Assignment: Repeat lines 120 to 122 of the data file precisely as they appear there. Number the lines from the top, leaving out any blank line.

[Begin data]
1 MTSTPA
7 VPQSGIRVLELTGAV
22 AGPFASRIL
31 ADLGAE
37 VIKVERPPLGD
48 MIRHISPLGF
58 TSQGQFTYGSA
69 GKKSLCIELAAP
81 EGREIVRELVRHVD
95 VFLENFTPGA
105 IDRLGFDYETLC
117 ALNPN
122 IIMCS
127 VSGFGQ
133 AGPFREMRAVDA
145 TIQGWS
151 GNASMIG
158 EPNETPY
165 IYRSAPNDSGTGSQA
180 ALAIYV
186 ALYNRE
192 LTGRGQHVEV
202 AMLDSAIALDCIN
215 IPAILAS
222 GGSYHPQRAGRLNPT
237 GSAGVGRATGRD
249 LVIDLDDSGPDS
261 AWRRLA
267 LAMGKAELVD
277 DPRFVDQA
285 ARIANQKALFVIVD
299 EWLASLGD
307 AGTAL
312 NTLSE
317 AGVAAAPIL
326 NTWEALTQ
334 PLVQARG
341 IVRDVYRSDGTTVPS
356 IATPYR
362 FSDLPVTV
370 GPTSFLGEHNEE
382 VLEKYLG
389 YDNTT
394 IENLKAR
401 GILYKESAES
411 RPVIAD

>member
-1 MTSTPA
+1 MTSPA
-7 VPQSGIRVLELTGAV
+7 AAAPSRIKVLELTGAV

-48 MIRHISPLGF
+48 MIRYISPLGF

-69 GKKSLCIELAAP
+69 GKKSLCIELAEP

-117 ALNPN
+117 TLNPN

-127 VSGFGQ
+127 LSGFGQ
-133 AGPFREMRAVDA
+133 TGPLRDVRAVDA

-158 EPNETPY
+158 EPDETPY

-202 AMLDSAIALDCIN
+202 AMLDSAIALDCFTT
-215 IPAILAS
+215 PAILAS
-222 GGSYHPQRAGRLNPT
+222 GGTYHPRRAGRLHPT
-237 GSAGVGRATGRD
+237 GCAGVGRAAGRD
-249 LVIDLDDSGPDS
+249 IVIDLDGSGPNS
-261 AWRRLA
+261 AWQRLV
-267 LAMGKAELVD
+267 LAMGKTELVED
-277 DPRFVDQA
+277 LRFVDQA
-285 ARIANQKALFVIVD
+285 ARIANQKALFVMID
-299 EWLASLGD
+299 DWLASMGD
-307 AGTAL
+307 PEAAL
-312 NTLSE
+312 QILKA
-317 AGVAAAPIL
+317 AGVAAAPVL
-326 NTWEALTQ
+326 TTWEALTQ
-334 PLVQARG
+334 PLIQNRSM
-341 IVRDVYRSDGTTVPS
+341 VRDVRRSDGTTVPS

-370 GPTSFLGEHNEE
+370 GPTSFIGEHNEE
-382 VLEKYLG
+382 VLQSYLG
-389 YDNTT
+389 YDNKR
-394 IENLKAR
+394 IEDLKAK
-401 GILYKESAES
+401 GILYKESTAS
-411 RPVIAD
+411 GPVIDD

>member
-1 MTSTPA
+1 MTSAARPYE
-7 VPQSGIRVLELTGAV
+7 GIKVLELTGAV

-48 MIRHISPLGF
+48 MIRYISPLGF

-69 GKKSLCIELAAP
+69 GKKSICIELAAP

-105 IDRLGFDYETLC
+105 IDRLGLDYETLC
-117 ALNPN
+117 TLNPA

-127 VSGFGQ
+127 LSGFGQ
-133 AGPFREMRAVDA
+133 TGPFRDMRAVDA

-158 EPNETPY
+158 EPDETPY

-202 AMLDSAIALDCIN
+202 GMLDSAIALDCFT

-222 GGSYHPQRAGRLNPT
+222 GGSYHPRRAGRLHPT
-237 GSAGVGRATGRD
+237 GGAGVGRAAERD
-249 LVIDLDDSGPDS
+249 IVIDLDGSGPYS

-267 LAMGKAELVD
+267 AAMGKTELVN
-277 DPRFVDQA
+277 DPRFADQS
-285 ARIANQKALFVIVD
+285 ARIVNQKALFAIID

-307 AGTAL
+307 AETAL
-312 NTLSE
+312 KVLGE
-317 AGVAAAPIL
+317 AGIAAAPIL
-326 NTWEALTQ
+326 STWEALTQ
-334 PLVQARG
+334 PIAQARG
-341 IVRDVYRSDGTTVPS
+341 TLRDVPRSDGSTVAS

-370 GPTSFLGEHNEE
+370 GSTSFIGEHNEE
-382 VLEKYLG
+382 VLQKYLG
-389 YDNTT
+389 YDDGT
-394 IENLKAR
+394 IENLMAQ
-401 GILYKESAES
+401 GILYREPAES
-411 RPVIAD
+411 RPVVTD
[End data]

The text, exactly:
+117 TLNPA

-127 VSGFGQ
+127 LSGFGQ